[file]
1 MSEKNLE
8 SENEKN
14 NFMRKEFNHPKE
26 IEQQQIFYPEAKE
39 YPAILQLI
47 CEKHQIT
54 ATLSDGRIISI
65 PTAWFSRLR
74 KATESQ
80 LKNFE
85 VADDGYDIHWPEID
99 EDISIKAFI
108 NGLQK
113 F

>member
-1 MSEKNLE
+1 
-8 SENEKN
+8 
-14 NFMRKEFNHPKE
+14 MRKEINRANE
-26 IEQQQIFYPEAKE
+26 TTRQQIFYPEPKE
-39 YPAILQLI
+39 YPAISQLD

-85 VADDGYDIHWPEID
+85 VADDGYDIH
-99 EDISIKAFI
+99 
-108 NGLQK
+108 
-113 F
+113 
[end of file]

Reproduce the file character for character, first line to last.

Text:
1 MSEKNLE
8 SENEKN
14 NFMRKEFNHPKE
26 IEQQQIFYPEAKE
39 YPAILQLI
47 CEKHQIT
54 ATLSDGRIISI
65 PTAWFSRLR
74 KATESQ
80 LKNFE
85 VADDGYDIHWPEID
99 EDISIKAFI
108 NGLQK
113 F

>member
-1 MSEKNLE
+1 
-8 SENEKN
+8 
-14 NFMRKEFNHPKE
+14 MRKEINRANE
-26 IEQQQIFYPEAKE
+26 TTRQQIFYPEPKE
-39 YPAILQLI
+39 YPAISQLD

-85 VADDGYDIHWPEID
+85 VADDGYDIH
-99 EDISIKAFI
+99 
-108 NGLQK
+108 
-113 F
+113 